There was a Stover on the Versailles and Cole Camp public road for many YEARS but when the Rock Island railroad was built through the county a new town sprung up on the railroad not far through the county a new town sprung up on the railroad not far from Stover. This new town was called Newstover till the spring of 1905 when the last business firm, Coester & Son, who were the only merchants of Stover and were also postmasters, moved over to the new town. Thus the old town was done away with and the new town assumed the name and is now called Stover and not Newstover. Stover is less than two years old but it has grown so rapidly that it is the second best town in the county to-day. Among the business places there now are: A.A. Fisher, dealer in hardware. Keeps blacksmith and wagon maker's supplies. He has a new building and carries a large stock of goods. Coester & Son are proprietors of a large new mercantile establishment. They carry a large stock of goods and enjoy a large trade. Welpman Brothers are proprietors of a large new store and do a general mercantile business. This firm is very business like and are good advertisers as, in fact all of the business men of Stover are. W.H. Fajen owns a large lumber yard and keeps all kinds of building materials. He keeps a large stock of lumber and has done much to help build the new town. Bohling & Wiest is the name of a new drug firm at this town. Dr. Cord Bohling, who once lived at Pyrmont, but who now lives at Sedalia, and Dr. Wiest, of Stover, are the founders and owners of this drug store which enjoys a large business. W.J. Koch is the blacksmith of that place and does a wagon making business too. He is a good workman. No man in the new town has done more for the building up of the place than Mr. Koch has done. He is thoroughly alive to the town's interest and has spent much time and money to make the town what it is. The people there are rewarding him by giving him a good patronage and making him the first justice of the peace. There is one saloon in the place. This is kept by Tambke Brothers. A new hotel was opened there this year by Newton Todd. It is called the City Hotel and the building is a large new structure. William O'Neal runs a barbers hop and M.P. Hughes and J.G. Kraxberger runs a feed and wagon yard. Miss Mary Hunter, of Riverview, moved to that town this spring and opened a millinery store, the first to be opened there. She did a good business from the start. A new bank is in course of construction and a mill is to built this fall. The Rock Island built a substantial depot there and everything looks good for the future of Stover. It is one of the best trading points in the county and ships much local freight. A farmer's telephone system from Riverview enters Stover and has offices there.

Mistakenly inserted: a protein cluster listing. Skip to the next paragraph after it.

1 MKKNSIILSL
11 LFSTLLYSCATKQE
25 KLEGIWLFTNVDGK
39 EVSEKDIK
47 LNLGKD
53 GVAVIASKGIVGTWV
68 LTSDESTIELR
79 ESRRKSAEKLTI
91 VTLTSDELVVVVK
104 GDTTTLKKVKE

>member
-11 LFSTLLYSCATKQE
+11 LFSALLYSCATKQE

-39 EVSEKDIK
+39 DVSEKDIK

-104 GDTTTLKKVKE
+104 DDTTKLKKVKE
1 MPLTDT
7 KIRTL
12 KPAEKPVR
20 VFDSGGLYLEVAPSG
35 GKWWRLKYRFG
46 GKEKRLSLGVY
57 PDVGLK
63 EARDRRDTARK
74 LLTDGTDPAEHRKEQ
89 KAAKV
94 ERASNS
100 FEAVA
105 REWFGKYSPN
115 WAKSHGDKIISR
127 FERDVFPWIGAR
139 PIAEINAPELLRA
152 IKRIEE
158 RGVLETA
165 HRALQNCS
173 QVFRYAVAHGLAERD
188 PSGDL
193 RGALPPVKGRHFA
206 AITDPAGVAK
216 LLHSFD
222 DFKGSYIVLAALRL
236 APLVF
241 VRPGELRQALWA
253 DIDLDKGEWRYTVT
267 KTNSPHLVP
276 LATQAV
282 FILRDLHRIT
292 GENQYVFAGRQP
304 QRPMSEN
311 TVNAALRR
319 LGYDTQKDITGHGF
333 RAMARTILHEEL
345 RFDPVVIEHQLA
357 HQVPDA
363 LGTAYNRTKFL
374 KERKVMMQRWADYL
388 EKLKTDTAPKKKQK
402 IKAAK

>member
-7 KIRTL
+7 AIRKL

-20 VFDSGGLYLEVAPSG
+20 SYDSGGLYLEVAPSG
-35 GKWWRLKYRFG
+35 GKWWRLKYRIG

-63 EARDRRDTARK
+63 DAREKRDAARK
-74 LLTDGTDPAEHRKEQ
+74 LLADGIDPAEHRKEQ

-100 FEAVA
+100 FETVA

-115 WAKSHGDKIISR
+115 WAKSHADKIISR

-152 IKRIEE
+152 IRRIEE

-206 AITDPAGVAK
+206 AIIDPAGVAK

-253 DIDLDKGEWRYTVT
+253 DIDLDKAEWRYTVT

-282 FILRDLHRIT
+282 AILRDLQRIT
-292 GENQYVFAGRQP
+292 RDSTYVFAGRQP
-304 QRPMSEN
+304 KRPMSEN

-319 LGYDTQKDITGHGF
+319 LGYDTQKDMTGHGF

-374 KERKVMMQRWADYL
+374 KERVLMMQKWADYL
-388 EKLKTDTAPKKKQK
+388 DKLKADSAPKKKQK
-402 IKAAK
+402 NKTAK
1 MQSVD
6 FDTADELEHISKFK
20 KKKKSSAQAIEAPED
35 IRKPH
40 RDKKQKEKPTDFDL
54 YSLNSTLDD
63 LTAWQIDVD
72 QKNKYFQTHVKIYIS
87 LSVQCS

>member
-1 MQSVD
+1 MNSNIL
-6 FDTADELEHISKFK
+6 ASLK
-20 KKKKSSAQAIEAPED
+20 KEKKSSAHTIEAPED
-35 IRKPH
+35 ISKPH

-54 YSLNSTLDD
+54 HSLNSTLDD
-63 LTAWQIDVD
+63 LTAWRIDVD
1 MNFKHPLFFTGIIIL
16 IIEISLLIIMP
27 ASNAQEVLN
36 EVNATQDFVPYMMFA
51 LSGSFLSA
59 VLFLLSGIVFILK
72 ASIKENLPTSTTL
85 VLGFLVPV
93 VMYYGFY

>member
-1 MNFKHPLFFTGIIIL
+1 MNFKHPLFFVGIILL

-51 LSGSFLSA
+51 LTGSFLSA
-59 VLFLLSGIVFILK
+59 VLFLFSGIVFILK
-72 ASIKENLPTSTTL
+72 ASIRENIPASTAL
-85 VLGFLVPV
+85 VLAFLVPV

POSTOFFICES--The postoffices in Morgan county are: Versailles, Glensted, Akinsville, Syracuse, Florence, Bebra, Pyrmont, Stover, Lodema, Todd, Boyler's Mill, Riverview, Proctor, Gravois Mil, Barnett, Marvin, Enid and Excelsior. There are three rural routes out of Versailles and the fourth one is more than likely to be established this summer. Several routes enter at different points of the county from distributing places out of the county.

TELEPHONE--Versailles has a telephone system owned by John Brockmeyer. It has been in operation about four years and at the present time there are about 225 phones in use. Versailles is connected with the outside world with the Kinlock system and by one independent line. The farmers in the northeast part of the county have a system which benefits many homes, and is rapidly extending the service. This is the largest system in the county, in rural precincts. It has been in operation less than three years and is giving general satisfaction. A system was put in this spring from Riverview to Stover and is busy extending its lines. Several other neighborhoods are talking of putting in telephone systems. The largest system northeast of town has an office in Versailles and this is a means of great convenience to both the farmer and the business men of Versailles.

Section 7